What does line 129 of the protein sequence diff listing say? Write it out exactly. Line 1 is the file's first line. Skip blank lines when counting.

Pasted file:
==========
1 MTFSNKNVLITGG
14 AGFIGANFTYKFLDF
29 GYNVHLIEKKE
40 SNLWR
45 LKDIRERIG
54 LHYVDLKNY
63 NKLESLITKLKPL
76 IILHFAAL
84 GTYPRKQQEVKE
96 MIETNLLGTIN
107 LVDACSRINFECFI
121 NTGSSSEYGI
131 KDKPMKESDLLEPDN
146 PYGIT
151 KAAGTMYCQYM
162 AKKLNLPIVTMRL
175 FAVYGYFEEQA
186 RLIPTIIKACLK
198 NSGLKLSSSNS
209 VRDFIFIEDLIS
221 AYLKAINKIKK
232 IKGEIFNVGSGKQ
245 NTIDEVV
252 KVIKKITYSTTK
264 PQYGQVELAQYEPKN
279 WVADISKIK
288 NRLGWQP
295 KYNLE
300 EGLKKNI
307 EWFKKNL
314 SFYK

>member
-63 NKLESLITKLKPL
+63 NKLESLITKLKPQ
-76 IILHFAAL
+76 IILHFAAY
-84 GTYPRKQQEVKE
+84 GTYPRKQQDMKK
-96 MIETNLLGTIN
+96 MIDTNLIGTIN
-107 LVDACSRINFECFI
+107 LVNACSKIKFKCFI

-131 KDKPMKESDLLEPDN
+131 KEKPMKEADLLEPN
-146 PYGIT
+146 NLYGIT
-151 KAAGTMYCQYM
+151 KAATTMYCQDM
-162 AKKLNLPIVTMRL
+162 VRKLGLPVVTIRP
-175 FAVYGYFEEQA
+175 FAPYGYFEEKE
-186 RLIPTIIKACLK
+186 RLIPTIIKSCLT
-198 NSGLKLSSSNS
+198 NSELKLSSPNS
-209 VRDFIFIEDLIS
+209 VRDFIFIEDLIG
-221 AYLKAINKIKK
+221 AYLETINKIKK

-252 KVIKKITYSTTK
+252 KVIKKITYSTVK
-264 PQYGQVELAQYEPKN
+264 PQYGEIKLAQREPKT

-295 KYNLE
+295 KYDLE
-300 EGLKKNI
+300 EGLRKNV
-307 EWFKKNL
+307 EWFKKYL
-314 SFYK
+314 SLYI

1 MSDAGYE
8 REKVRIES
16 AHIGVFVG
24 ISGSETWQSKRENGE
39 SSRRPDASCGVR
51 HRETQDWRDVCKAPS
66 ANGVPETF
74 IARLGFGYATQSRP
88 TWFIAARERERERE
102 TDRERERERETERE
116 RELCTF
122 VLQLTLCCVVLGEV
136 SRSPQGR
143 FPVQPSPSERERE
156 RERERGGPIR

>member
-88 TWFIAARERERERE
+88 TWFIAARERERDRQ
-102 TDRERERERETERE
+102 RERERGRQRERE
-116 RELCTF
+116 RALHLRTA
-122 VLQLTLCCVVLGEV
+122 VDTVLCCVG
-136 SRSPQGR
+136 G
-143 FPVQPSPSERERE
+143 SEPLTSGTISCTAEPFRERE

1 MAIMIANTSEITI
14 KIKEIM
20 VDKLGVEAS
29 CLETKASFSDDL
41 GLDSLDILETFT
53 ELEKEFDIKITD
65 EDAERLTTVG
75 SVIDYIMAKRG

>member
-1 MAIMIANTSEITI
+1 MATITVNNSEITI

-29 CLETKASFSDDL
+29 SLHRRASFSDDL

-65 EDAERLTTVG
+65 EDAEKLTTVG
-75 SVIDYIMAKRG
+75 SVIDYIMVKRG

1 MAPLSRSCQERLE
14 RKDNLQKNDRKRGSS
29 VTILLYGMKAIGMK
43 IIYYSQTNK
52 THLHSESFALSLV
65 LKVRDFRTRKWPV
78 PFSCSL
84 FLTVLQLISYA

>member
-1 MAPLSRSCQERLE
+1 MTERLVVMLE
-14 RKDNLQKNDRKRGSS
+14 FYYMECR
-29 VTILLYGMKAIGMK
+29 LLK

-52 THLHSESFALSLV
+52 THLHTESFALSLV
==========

-14 RKDNLQKNDRKRGSS